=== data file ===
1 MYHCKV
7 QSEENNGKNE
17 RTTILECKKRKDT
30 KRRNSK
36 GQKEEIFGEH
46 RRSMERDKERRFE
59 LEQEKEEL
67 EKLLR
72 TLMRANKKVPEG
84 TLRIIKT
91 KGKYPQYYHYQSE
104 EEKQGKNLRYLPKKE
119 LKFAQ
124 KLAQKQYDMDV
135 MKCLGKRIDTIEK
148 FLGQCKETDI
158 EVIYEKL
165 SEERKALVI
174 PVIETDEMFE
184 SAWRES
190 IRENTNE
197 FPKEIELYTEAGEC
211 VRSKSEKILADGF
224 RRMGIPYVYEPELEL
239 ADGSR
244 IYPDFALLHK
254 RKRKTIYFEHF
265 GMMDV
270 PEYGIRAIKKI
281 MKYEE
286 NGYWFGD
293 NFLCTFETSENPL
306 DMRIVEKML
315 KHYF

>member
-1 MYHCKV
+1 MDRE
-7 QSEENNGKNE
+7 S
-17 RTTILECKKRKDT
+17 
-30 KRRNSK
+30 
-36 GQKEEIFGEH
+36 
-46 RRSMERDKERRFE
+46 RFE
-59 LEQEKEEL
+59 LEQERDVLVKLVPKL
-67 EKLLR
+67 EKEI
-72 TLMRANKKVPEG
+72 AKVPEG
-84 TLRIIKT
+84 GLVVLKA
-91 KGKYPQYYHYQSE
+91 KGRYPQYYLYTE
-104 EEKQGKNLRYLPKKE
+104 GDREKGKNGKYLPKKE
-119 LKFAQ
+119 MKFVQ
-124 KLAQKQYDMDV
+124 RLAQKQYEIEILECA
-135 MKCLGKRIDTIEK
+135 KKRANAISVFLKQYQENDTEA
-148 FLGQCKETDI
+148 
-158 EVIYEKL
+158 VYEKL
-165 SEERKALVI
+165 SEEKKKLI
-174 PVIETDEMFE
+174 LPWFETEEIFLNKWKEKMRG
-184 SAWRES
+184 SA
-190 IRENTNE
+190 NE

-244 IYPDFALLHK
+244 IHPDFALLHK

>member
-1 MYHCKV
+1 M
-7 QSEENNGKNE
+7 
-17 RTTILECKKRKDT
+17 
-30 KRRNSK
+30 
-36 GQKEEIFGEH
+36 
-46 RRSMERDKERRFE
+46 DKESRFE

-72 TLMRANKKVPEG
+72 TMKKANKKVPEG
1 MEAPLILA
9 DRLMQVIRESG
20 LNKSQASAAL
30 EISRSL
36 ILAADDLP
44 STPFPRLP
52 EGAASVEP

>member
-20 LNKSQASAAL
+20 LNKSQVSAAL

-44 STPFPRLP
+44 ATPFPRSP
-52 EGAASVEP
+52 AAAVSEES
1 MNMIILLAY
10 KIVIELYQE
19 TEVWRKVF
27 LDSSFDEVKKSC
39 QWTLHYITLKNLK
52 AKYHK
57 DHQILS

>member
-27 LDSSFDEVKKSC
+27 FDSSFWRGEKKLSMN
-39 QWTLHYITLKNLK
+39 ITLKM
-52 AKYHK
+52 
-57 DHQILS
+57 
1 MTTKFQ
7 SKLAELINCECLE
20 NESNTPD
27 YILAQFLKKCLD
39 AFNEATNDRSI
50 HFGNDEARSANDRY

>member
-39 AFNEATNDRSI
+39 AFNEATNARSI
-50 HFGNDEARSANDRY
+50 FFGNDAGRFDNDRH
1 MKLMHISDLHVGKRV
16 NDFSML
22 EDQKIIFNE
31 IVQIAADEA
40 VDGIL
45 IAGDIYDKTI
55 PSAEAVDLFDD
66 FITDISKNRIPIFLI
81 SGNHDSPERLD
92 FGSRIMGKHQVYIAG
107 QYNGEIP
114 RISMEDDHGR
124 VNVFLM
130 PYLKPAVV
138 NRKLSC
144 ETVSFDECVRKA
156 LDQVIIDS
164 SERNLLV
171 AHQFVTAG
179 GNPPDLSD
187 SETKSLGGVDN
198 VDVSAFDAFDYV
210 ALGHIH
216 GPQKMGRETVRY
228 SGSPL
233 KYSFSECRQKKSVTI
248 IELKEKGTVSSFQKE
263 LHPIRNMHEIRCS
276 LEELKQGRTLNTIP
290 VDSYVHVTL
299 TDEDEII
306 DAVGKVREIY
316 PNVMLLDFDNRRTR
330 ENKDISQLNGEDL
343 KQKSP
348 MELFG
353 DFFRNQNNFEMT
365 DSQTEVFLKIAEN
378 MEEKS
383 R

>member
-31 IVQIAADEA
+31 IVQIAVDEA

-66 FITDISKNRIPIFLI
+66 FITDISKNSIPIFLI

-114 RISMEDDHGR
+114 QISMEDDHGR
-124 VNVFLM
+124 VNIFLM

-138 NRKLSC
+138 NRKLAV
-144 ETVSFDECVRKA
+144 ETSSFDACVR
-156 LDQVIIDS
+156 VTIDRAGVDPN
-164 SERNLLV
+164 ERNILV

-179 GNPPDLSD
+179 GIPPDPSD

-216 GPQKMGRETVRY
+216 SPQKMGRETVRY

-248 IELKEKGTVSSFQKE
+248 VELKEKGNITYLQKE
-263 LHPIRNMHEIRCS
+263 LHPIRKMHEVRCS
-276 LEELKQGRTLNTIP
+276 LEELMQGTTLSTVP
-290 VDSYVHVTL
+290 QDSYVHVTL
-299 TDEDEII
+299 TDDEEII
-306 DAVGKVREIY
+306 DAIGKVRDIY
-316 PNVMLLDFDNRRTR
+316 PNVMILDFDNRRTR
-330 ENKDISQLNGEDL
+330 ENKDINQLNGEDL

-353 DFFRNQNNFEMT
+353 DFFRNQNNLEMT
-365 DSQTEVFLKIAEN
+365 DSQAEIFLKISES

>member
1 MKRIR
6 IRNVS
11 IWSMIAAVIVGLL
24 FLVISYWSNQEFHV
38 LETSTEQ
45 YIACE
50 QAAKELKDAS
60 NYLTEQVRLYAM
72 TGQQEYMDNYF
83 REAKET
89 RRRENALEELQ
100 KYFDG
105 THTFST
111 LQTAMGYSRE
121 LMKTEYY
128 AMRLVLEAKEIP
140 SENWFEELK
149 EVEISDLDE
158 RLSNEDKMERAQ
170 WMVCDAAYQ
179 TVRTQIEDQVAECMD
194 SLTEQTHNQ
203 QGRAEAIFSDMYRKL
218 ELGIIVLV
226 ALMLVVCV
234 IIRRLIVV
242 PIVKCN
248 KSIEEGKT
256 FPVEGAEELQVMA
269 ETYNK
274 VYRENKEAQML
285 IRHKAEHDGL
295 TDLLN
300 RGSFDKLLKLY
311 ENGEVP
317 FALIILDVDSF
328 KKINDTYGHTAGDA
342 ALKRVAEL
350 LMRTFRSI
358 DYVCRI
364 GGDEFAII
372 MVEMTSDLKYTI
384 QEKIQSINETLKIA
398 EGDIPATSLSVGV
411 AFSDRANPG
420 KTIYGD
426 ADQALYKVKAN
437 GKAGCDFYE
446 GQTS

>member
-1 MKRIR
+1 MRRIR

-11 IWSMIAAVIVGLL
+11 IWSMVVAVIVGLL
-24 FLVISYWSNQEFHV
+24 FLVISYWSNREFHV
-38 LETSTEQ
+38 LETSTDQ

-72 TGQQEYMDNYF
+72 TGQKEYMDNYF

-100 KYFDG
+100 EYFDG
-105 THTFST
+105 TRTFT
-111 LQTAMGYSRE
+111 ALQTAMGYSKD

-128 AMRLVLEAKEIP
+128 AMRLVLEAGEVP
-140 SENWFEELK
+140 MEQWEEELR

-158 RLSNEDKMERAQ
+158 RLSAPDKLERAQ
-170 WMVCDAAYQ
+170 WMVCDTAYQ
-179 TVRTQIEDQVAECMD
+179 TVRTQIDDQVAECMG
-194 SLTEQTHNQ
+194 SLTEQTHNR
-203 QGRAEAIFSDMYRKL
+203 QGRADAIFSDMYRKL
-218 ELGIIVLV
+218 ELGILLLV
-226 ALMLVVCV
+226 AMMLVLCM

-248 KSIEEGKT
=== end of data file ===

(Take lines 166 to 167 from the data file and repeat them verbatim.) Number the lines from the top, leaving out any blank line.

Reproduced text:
299 TDEDEII
306 DAVGKVREIY